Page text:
The Customs Trade Partnership Against Terrorism is a voluntary public/private initiative that builds cooperative relationships to strengthen and improve overall international supply chain and U.S. border security. CTPAT is widely recognized as one of the most effective means of providing the highest level of cargo security through close cooperation with international supply chain businesses such as importers, carriers, consolidators, licensed customs brokers, and manufacturers.
At CBP’s CTPAT Conference held on June 25-26, 2019, CBP announced the New Minimum Security Criteria to CTPAT and much more to over 1,600 attendees (the largest conference to date!) – lucky for you, Diaz Trade Law was present and recapped the highlights below:
State of the Program
- Manual Garza was named as the new Director of the CTPAT program! Congratulations! Former Director Elizabeth (Liz) Schmelzinger has retired leaving the program in the #PathForward (this year’s conference theme), her biggest initiative was the development of the new MSC’s. Mazal Tov to Liz on her retirement!
- There are 11,500 members in CTPAT as of 2019
- CTPAT members maintain a 97.3% compliance rate
- Reasons for high compliance rate include: companies that are engaged with program & performing their annual security assessment.
- .53% is the average inspection rate of a CTPAT member versus for non-members nearly 2%.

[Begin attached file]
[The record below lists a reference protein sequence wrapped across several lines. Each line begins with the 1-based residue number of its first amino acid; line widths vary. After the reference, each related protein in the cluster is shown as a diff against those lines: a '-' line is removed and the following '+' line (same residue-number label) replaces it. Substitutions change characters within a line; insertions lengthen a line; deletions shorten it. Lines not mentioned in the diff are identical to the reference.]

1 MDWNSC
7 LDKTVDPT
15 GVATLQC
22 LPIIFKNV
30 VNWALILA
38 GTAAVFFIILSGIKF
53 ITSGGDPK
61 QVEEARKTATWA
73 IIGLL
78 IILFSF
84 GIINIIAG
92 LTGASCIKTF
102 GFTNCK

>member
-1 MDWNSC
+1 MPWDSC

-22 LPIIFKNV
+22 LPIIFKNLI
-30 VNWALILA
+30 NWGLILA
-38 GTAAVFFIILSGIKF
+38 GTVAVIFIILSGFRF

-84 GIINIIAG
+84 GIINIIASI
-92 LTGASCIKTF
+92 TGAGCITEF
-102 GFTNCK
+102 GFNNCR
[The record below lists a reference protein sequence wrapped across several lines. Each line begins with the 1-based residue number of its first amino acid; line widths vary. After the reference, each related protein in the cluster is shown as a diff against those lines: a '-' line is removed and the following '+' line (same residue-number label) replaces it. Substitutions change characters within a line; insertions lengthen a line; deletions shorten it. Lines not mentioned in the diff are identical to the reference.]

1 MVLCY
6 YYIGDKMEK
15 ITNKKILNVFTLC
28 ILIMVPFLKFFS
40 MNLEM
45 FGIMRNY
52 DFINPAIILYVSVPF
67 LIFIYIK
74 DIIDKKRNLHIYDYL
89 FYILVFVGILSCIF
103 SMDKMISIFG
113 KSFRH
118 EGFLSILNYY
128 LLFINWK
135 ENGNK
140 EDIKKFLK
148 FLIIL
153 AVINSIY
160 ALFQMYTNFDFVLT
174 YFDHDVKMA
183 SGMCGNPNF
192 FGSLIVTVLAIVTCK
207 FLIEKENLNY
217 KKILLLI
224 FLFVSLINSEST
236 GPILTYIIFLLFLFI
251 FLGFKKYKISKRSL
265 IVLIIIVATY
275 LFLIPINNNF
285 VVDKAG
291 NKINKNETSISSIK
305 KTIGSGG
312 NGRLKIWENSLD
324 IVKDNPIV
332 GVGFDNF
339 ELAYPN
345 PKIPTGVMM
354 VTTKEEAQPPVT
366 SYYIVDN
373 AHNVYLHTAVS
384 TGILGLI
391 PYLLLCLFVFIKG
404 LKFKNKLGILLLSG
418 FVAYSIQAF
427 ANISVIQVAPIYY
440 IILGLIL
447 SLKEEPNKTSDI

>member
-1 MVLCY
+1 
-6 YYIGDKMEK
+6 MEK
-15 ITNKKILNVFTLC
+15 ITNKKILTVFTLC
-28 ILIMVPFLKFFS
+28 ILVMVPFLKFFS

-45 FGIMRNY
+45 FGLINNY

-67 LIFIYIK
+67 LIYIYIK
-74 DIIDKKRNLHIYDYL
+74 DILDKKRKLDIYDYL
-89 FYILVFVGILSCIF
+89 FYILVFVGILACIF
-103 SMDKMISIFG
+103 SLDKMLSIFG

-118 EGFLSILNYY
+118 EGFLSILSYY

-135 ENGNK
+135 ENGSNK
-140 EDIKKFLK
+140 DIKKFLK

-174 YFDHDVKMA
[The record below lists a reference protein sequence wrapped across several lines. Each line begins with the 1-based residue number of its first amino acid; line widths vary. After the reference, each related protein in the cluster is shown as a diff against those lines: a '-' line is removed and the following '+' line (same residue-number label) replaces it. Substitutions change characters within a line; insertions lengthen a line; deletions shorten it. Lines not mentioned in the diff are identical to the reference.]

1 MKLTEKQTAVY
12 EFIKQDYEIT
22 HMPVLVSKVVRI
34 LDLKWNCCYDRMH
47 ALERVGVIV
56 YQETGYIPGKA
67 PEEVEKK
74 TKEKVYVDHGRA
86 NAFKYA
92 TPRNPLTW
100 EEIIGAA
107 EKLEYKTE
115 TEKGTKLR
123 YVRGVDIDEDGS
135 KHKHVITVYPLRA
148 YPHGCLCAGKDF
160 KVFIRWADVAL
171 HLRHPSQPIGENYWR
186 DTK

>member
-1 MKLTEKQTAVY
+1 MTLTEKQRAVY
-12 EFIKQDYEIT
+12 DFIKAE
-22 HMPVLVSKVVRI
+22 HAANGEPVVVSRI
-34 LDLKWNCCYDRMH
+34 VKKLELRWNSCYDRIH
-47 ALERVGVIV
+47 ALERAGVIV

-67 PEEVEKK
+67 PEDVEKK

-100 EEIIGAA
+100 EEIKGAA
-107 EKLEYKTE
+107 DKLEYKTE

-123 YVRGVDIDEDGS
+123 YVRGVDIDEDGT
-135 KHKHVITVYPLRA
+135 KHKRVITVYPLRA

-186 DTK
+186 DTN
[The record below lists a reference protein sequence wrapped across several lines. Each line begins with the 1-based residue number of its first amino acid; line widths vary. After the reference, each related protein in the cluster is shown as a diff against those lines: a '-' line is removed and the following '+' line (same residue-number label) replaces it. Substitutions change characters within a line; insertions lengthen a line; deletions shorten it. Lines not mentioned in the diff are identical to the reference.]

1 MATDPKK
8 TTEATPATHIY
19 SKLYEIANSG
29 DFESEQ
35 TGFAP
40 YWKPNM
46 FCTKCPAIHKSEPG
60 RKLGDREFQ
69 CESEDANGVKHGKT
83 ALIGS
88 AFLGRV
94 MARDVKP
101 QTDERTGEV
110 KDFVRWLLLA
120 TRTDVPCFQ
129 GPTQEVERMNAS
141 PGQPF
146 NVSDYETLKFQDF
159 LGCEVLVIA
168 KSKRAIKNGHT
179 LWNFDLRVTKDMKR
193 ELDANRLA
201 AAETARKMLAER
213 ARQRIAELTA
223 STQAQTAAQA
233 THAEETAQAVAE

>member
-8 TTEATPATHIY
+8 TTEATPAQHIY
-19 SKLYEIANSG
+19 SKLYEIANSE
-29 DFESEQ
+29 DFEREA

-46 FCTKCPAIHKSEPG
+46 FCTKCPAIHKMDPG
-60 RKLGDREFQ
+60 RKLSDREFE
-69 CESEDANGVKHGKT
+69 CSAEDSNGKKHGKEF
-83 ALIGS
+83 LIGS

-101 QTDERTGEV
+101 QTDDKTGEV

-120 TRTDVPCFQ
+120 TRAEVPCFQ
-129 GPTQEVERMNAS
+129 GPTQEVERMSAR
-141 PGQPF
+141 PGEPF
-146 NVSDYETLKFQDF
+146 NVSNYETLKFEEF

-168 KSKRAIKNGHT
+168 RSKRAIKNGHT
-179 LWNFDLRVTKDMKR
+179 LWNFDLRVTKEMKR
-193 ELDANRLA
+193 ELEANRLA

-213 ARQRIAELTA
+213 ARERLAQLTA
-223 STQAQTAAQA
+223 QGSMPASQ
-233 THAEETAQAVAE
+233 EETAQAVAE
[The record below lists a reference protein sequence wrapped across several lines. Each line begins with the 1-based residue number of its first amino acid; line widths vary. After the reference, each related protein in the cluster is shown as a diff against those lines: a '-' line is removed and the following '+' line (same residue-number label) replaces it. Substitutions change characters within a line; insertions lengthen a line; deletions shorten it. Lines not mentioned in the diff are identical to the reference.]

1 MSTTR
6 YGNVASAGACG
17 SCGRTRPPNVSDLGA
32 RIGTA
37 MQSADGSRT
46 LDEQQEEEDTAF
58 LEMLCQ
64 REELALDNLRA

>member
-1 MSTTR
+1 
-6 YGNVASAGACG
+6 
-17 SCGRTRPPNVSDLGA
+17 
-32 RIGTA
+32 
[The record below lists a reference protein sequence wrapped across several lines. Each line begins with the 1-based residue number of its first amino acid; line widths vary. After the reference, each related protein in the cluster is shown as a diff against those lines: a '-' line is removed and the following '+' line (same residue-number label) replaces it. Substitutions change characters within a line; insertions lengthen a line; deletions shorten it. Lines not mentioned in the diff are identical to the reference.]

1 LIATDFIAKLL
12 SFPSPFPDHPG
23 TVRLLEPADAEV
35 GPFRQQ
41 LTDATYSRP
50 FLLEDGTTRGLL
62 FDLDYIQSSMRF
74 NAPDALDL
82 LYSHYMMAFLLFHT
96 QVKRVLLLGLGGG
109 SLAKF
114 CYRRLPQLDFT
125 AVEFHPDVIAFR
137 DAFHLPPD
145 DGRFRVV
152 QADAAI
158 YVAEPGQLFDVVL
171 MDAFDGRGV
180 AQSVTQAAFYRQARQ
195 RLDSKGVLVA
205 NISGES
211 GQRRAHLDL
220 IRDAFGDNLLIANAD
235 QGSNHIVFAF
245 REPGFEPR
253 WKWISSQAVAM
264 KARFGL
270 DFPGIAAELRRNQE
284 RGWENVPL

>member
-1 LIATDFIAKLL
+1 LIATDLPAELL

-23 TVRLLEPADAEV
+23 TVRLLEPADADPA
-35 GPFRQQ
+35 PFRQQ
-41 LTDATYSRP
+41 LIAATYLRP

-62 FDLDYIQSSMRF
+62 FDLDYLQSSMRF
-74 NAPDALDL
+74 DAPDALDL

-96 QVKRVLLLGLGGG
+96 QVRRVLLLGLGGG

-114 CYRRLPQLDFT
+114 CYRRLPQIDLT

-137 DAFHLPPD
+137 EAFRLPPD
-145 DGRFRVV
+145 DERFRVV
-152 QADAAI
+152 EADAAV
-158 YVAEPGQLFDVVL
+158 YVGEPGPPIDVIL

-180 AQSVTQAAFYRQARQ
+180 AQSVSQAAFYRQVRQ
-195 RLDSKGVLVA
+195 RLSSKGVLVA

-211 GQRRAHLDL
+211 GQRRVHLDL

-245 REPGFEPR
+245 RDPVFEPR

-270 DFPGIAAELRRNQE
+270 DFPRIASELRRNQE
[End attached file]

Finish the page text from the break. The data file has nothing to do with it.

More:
- Failure to conduct an annual assessment will cause reason for removal/suspension.
- 96 companies were suspended
- 120 removed from program
- 53% of the total value of cargo imported into the United States is through CTPAT
- 12 Mutual Recognition Agreements (MRA) in place
- More Funding for CTPAT Portal – new portal will launch in November 2019.
- The Security Profile will be updated to include new criteria starting November 2019. Current profiles that have not been submitted for review and validation will not be deleted.
- New MSC’s Compliance date: Members must be compliant by January 1, 2020.
New Minimum Security Criteria (MSC)
- It’s been 17 years since the new criteria was added to the program! While there have been updates to CTPAT since the program was established in 2001, the new MSCs are based on reflections of lessons learned and increase of different types of terrorism. According to Carlos E. Ochoa, Branch Chief CTPAT HQ, the reality is that when CTPAT was established the United States was concerned with Al-Quaeda but now The United States is facing ISIS, huge migration waves from Europe and North Africa as well as from South America – new security threats require new security criteria with a great emphasis on business partnership.
- The inclusion of the three new security criteria categories have left CTPAT members scrambling to figure out what MUST be done to meet the new criteria and what other actions SHOULD they also consider to ensure they remain validated CTPAT members. Here are new MSC categories and CBP’s recommendations for compliance:
1) SECURITY VISION AND RESPONSIBILITY /VISION DE SEGURIDAD Y RESPONSABILIDAD
– Grouped under the focus area of Corporate Security, this MSC encompasses Corporate Responsibility. To that end, upper level management is required to promote a security vision by integrating security throughout the organization and establish an audit process to identify vulnerabilities.